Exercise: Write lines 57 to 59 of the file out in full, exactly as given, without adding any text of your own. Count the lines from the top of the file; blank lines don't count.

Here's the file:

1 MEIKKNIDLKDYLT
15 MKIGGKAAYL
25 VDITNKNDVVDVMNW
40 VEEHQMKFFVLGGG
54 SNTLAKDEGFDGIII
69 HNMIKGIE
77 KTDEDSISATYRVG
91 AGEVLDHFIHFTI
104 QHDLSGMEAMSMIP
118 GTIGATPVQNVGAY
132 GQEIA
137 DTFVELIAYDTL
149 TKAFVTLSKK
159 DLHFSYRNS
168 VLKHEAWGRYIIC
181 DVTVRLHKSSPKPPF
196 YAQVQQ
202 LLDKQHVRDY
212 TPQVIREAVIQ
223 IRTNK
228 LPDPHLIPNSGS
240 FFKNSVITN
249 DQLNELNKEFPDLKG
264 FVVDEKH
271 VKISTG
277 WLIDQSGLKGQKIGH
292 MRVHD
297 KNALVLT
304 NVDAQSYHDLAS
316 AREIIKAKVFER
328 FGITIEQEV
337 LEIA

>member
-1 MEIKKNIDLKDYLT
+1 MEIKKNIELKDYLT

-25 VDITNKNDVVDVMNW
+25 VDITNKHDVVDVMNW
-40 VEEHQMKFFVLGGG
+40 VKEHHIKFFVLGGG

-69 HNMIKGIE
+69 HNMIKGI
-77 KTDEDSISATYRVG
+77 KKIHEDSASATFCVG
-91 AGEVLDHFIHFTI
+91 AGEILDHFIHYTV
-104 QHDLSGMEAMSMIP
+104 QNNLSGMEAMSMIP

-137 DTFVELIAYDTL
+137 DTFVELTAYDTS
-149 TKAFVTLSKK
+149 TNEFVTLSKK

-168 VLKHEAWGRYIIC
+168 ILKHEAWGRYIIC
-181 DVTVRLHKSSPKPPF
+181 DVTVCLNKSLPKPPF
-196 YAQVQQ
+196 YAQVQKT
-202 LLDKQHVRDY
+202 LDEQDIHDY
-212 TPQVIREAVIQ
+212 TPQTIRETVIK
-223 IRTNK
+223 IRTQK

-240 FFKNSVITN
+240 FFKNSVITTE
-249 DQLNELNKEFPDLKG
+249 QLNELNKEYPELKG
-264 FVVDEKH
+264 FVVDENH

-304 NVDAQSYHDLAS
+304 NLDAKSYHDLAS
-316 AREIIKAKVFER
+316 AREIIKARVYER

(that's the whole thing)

+196 YAQVQKT
-202 LLDKQHVRDY
+202 LDEQDIHDY